it’s quite wild to think that i have not had a full-time job for over a year.
that’s not to say i’ve not been working. i have enjoyed a random assortment of side hustles, from dog sitting to freelance facilitation to some independent consulting, but it has been a full year since i had regular meetings and good health insurance and a steady income.
for the most part, aside from that regular paycheck, i’ve not missed much. a year ago i was mentally and emotionally drained, and the break was very much needed. i gave myself time and space to process what was a very significant chapter of my life before working on next steps, and i strongly believe i am better for it.
as i wrap up final rounds of interviews and wait to hear back about offers and funding for positions, i have been thinking a lot about what i have learned over the last year. i will say now that this will be one of those rambling posts for which i am famous, so grab a snack and let’s settle in.
moving without a job was risky but was also the best thing i could have done for myself. toward the end of last year i could feel myself becoming frustrated with the lack of movement on the job front and the feeling of being “stuck” in memphis. it was a big risk to move to a new city — and to new york city, no less — without a job, but the change of scenery and the energy of the city worked wonders in lifting my spirits and reinvigorating me. within two weeks of being here friends were commenting on how much happier i appeared, and it really drove home how important my surrounding environment is in boosting my mood.
i wish everyone had the privilege of taking time off between life chapters. i wrote about this in a post last year, and it still holds true for me. i have been lucky enough to have had chunks of time between jobs multiple times, and it makes such a difference to know i won’t carry over baggage from role to role. i really wish this was something that could be more universally accessible.
i’ve gotten good at giving my elevator pitch. between informational interviews and real interviews, i have had a lot of practice in answering the ‘tell us about yourself’ question. i have my keywords down pat, and based on head nods and smiles i have a good idea of which points resonate the most with people.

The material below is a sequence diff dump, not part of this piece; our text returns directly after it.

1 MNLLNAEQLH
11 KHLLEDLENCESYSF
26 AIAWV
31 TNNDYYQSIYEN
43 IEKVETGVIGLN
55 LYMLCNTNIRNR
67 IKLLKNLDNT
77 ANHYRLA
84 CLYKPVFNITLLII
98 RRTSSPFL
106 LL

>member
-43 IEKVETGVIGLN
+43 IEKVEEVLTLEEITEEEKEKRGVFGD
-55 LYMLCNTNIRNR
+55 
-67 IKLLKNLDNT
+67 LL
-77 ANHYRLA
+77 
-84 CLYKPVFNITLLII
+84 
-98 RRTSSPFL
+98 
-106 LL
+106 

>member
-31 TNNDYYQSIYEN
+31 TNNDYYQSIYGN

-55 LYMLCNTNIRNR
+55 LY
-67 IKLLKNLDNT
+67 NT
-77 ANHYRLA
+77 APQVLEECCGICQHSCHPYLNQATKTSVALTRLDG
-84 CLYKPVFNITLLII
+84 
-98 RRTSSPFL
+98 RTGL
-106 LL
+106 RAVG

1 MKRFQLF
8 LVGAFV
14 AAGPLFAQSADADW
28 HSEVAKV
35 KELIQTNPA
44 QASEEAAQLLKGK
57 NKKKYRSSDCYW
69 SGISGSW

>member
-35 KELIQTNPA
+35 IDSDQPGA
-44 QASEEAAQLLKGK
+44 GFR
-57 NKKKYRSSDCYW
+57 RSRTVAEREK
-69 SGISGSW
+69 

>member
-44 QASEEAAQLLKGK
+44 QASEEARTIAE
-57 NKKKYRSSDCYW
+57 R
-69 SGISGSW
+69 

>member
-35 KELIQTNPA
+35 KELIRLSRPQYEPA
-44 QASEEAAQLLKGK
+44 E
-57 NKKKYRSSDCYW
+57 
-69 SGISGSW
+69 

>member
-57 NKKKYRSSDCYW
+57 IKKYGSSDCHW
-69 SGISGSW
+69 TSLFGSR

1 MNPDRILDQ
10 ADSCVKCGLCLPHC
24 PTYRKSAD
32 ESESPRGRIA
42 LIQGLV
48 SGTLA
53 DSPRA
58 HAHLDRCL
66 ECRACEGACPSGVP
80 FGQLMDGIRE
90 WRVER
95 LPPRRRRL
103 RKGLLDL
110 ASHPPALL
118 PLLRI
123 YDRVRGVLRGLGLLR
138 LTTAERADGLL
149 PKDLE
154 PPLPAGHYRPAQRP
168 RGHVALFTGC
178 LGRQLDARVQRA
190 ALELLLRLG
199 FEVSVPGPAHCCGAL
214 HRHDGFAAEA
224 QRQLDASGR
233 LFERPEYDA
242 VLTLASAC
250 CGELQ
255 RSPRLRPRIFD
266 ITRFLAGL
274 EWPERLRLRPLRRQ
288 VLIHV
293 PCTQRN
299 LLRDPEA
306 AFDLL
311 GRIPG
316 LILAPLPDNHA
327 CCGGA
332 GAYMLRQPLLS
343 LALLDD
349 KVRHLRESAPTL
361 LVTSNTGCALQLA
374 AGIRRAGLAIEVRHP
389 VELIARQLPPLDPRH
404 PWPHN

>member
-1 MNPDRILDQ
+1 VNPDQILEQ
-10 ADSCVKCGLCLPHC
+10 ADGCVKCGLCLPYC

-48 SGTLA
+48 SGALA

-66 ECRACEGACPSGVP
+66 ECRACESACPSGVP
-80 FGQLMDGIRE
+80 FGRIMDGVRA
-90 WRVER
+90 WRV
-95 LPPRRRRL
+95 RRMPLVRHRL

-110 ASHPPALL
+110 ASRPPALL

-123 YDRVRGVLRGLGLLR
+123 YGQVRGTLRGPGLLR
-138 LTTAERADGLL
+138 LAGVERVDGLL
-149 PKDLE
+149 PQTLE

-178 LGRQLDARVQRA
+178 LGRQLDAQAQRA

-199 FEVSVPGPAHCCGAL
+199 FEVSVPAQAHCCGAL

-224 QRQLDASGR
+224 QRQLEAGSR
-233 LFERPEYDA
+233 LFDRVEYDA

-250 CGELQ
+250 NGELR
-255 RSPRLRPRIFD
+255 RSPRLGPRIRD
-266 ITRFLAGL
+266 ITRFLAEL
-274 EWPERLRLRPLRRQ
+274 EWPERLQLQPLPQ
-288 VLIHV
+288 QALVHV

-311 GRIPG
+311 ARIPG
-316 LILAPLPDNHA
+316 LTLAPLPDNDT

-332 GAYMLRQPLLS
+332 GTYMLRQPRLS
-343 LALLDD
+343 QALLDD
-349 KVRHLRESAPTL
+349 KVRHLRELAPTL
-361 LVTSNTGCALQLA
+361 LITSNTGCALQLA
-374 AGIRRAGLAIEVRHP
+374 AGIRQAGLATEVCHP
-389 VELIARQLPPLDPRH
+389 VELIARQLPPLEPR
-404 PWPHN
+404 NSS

it took me a long time to get over the shame of saying i am unemployed when people ask me what i do. we are so conditioned to ask people “what do you do” when we first meet, and it took me many months to shed the stigma of not having a job when responding to people. never mind that i am intentionally unemployed, that i left a job because i needed to prioritize myself for a while. as soon as that question popped up, “so what do you do”, i would get awkward and make a joke. i sometimes still do, but in general i’ve gotten better at embracing it and speaking about it honestly.
i am very, very grateful for my village. my friends have been truly amazing over the last year. from sending me job postings to connecting me to their networks to reviewing my resume and especially to listening to me drone on and on about organizations and roles and frustrations and wins and all the things, they have been there for me in so many ways both big and small. and then there’s my family: they fed me many meals, they helped me out immensely with my move, and they have made sure i know i always have their support throughout this entire process. i am incredibly lucky.
this process isn’t yet fully over, but i can see the light at the end of the tunnel. and i can honestly say i am looking forward to a regular schedule again.